“We do not currently capture information on the length of time between visits where those visits are outside either the timeframe set out in the plan or eight weeks.”
“We really miss our home, we feel stranded and heartbroken all the time but we know that we have our staff here to love us and feed us. We have a roof over our head, we’re safe so really you don’t need to worry about us cause we love our staff and they do too. Because the most important thing right now is to look after each other.” – H, 14.
The loss or fragmenting of connection has long-term consequences, agencies say.
Achmad says one organisation which takes part in the Government’s Family Start programme noticed there are far more “unplanned exits” – whānau who are referred to the programme and start, but then drop out. Pre-Covid-19, there were 40-60 families a year who left early.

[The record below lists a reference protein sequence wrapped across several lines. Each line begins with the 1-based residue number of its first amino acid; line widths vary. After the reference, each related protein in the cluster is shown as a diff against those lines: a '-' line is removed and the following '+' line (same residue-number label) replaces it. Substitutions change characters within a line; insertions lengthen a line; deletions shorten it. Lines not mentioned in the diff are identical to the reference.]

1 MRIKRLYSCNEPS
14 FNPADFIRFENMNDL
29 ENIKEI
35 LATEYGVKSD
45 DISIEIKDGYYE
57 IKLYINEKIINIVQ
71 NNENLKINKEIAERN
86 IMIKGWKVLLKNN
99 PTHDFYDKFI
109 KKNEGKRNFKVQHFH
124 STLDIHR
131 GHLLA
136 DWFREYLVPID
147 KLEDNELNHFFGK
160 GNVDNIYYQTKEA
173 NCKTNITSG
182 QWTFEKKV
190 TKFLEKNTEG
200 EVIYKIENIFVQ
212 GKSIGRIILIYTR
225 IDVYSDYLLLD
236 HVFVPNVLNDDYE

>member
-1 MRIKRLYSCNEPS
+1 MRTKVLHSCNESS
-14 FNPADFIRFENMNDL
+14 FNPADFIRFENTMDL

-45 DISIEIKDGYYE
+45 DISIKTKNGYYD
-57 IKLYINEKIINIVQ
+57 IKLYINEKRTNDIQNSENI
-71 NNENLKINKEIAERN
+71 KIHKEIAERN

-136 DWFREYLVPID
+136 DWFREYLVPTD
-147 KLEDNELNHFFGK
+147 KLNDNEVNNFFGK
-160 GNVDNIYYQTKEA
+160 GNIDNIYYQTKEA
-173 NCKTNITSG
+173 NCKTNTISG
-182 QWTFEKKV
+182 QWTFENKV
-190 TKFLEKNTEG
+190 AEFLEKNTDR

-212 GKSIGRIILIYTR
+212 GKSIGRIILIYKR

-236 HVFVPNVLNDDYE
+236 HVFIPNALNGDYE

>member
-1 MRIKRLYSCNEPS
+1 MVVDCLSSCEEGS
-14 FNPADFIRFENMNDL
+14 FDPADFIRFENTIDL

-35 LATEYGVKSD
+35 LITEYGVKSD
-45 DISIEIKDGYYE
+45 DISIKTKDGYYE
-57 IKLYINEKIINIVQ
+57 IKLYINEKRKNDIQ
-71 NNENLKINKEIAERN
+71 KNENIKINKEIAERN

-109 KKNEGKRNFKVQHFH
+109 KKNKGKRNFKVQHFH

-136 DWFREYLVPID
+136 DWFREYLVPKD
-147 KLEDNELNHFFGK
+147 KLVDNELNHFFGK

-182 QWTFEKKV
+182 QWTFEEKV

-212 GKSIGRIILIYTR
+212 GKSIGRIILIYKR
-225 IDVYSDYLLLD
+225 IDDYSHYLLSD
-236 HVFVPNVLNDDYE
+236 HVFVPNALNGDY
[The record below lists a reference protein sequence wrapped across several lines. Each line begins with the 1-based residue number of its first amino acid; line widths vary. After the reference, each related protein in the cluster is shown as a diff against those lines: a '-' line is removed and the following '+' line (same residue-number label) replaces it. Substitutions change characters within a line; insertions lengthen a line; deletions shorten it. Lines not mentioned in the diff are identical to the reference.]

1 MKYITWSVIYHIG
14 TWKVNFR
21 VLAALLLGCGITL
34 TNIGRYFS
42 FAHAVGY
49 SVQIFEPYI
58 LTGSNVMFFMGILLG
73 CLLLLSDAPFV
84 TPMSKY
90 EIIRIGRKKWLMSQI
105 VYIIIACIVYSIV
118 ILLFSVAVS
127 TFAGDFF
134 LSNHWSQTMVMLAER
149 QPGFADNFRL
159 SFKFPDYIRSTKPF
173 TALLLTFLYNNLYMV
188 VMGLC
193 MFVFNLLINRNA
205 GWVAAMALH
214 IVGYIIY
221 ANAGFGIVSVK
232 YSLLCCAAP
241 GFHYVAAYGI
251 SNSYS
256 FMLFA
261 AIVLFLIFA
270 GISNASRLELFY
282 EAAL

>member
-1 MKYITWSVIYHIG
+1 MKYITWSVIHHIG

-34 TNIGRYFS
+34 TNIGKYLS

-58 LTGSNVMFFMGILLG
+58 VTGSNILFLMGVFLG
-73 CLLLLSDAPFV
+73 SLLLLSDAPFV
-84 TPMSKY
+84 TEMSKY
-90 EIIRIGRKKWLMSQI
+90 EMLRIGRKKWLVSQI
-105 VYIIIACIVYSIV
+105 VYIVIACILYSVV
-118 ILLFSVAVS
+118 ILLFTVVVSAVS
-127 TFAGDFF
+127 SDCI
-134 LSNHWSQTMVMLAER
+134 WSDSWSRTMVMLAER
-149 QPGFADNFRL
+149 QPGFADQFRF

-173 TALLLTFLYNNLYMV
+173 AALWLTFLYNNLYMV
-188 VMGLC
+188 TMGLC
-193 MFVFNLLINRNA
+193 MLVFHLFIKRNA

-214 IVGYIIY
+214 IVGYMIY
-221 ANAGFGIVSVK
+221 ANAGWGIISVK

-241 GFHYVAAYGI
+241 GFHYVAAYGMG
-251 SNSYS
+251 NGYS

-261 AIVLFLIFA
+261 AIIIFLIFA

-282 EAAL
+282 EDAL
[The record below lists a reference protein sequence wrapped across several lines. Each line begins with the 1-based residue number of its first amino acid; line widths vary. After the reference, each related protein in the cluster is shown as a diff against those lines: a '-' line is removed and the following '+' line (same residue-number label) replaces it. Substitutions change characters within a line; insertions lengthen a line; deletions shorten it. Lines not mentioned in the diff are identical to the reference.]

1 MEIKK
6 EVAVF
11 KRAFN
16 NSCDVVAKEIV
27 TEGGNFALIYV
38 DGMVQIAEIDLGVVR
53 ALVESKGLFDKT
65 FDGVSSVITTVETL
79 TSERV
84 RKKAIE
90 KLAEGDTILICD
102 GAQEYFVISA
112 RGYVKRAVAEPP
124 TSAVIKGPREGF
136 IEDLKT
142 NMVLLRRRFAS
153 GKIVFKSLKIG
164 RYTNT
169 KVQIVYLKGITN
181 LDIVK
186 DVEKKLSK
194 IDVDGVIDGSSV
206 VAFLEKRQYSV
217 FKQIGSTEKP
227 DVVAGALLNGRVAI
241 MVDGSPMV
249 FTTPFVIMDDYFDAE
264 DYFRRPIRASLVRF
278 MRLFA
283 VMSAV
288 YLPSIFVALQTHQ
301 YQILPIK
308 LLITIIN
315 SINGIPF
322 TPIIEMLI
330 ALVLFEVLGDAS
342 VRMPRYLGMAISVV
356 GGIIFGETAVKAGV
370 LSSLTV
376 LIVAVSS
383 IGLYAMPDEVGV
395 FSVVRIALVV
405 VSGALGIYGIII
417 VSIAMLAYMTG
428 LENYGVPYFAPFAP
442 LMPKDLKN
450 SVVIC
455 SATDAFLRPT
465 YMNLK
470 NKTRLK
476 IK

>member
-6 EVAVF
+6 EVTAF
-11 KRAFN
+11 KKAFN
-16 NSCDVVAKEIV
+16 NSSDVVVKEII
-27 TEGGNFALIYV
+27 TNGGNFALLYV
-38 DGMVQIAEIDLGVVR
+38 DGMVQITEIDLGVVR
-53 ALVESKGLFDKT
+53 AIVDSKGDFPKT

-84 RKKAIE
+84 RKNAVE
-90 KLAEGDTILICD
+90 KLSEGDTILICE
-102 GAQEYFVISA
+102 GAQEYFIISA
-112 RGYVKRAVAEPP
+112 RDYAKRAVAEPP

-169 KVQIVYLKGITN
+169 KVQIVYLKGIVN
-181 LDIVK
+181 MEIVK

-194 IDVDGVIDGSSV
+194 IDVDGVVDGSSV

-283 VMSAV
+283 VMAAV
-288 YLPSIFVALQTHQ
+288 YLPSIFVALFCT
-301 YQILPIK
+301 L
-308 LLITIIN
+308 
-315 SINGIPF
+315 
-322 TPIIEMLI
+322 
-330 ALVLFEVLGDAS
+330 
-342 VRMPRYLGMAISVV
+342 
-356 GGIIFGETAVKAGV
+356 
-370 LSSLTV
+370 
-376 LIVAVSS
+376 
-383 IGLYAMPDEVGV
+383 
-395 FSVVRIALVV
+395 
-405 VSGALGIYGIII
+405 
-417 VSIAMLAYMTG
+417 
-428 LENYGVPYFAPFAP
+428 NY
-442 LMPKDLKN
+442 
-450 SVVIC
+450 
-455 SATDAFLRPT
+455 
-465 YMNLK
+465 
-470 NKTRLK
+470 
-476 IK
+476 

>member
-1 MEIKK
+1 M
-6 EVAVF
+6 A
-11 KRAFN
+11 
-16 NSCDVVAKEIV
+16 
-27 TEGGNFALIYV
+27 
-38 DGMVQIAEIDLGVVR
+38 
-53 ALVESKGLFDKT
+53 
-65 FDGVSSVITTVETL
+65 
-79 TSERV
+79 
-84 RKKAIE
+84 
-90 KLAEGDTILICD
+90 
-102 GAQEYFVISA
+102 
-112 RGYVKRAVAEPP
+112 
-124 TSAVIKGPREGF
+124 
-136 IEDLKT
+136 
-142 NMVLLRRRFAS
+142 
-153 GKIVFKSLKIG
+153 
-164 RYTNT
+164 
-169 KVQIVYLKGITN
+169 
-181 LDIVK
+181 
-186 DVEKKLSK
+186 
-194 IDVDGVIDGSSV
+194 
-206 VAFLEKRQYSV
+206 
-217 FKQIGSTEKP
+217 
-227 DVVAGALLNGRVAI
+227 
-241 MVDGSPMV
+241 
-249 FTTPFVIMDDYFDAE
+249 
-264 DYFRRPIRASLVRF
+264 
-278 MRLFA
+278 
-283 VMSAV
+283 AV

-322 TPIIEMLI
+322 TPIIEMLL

But in 2020, the number was 132 families, and last year it was 115.
Family Works Northern, part of Presbyterian Support Northern’s social services, has noticed something similar.
“After the first lockdown, a lot of people didn’t want us to visit,” says a spokesperson. “Families didn’t want home visits and that took a lot of coaxing over a number of months for us to get back. It’s fair to say that some never actually got back and despite our best efforts, we had to close some cases because we couldn’t get engagement.”
About 25-35 cases were closed, says the spokesperson. In another 70-odd cases, the families still do not want home visits because they are frightened of virus transmission.
“We need to work with them to build their trust so they know that we are following all the necessary public health measures.
“Our staff have been very creative in the use of technology, including phones and utilising the camera function to ensure they are connecting with the tamariki and whānau they support, but this is not the same as face-to-face visiting, especially for new clients who we have not yet established a relationship with.”
Programmes run through schools were also hit by school closures, and reluctance to return to class.